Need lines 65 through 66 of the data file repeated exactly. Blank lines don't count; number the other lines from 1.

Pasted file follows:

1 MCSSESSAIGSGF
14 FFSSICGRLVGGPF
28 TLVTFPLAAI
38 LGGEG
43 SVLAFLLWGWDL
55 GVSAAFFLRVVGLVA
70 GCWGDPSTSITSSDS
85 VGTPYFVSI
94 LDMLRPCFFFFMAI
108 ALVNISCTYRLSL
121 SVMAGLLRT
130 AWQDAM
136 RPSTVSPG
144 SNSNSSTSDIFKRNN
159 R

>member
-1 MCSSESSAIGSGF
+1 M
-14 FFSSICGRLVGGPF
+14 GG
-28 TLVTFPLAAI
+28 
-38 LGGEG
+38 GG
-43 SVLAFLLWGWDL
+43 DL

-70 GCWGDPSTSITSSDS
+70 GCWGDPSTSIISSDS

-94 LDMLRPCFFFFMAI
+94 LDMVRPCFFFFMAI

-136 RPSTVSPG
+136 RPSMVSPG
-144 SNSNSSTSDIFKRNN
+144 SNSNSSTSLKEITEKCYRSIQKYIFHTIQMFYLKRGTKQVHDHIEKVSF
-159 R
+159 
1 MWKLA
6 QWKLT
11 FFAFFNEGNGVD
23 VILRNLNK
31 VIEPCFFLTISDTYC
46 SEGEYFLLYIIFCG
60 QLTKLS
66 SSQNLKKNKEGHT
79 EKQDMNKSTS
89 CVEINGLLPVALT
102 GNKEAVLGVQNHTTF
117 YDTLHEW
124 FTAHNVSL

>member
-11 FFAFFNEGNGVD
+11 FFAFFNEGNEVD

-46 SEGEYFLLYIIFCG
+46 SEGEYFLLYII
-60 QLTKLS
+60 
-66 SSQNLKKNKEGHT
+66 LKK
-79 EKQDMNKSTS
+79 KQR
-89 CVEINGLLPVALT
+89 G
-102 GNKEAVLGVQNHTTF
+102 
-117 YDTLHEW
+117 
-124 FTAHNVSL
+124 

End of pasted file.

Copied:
-117 YDTLHEW
+117 